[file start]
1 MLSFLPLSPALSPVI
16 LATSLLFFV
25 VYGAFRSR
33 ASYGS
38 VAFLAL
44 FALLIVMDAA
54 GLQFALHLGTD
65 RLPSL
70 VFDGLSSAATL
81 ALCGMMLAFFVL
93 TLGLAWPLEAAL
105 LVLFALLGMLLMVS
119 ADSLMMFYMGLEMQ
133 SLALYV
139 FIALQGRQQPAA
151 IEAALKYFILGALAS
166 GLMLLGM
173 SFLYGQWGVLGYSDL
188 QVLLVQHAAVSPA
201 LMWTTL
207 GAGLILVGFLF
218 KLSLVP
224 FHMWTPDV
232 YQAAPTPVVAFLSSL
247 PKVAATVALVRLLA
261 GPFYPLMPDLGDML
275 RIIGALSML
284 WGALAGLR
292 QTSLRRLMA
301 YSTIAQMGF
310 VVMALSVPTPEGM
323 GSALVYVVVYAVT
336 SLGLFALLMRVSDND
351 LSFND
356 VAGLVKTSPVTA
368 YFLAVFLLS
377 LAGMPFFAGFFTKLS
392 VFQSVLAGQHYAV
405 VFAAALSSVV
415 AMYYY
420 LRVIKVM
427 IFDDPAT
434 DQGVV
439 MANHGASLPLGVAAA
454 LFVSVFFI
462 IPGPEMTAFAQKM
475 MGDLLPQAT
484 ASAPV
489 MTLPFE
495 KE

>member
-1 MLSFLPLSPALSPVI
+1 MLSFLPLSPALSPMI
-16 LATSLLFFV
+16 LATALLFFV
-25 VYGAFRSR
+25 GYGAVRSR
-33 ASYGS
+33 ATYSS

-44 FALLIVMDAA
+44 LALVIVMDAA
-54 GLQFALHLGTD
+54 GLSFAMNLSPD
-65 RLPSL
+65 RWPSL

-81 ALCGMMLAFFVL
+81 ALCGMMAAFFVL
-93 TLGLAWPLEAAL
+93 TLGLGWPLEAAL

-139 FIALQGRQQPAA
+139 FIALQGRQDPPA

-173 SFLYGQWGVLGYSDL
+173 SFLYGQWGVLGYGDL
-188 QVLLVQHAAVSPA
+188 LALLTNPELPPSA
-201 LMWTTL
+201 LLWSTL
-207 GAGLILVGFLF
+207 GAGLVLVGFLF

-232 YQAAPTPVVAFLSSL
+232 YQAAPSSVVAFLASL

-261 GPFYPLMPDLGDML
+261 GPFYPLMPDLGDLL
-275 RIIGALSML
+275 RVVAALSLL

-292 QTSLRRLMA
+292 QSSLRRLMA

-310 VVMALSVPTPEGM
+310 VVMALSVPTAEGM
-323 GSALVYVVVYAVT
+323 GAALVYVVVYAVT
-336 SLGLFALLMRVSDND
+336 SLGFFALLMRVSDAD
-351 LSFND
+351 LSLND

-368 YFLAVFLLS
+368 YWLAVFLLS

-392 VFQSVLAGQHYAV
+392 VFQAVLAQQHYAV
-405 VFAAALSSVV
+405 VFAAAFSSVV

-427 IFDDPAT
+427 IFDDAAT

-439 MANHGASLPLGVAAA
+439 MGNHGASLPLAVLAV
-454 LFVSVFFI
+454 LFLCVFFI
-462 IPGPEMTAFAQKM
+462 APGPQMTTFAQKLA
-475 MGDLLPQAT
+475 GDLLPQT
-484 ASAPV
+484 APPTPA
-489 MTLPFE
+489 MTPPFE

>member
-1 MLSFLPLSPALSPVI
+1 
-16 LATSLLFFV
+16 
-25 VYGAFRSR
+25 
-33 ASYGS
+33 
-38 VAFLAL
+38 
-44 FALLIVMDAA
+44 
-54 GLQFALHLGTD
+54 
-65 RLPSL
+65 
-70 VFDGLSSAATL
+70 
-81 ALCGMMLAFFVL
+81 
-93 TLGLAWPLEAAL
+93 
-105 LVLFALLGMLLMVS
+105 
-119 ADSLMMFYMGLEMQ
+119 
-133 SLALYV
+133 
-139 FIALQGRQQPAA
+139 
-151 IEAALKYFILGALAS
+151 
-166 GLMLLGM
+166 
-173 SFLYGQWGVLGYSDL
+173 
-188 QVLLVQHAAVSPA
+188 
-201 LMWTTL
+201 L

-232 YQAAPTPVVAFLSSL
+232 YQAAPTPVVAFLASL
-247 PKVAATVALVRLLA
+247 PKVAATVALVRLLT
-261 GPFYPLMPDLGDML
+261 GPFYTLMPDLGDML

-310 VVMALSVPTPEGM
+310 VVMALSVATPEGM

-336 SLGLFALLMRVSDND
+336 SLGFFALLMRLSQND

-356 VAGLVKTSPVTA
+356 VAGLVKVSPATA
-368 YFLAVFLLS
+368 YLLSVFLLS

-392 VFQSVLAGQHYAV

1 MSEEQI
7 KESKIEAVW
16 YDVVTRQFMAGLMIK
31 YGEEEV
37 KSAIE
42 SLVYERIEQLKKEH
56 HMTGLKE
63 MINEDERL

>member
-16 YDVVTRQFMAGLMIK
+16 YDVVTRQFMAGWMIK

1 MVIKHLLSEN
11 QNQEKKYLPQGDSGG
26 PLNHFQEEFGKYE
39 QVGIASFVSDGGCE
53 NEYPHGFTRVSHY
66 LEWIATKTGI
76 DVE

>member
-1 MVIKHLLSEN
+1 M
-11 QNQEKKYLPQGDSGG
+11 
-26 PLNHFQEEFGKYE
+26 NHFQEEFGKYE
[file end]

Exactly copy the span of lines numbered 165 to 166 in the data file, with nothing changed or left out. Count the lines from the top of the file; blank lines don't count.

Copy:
-336 SLGLFALLMRVSDND
+336 SLGFFALLMRLSQND